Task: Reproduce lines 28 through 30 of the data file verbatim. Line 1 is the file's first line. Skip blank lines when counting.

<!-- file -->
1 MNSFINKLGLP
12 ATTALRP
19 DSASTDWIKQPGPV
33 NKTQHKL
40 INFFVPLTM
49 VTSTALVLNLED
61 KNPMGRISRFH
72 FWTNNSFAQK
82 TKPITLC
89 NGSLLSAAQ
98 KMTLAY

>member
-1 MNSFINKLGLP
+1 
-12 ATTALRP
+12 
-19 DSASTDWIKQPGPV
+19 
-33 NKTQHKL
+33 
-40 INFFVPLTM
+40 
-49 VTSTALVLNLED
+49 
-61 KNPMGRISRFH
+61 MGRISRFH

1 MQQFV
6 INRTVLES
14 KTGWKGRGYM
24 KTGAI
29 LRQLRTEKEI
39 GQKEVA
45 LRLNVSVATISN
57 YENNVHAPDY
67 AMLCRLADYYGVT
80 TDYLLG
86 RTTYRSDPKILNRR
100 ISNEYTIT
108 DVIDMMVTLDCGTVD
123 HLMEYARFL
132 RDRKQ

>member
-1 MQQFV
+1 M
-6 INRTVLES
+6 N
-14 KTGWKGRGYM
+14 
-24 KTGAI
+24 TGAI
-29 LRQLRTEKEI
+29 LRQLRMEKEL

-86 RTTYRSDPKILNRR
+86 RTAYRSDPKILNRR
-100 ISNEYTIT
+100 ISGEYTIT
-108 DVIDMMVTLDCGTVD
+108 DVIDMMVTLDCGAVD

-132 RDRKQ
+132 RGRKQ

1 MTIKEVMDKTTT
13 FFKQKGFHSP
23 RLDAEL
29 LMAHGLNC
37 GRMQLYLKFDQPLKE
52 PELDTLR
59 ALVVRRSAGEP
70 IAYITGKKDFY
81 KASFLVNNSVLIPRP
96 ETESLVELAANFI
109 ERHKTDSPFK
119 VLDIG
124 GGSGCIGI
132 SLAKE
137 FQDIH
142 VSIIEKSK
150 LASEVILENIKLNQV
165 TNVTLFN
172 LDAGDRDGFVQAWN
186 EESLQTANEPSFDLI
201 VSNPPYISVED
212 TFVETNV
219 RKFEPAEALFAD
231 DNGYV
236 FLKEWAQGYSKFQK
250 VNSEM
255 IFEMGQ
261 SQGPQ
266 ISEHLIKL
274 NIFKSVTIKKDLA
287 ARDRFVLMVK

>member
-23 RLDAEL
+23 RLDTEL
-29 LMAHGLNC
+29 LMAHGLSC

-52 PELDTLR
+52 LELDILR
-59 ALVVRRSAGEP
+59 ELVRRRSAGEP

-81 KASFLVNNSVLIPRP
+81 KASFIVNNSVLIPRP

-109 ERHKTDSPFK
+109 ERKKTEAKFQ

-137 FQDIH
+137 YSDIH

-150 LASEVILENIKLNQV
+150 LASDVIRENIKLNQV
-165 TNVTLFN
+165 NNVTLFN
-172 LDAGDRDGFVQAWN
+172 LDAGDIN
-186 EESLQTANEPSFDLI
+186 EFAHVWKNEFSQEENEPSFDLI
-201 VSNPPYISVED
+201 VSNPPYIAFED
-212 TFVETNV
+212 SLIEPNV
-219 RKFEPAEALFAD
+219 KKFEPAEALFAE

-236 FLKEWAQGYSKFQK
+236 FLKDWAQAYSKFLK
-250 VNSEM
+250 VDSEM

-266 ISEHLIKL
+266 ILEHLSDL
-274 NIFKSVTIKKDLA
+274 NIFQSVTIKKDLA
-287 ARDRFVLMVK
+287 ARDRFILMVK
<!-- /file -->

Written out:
6 INRTVLES
14 KTGWKGRGYM
24 KTGAI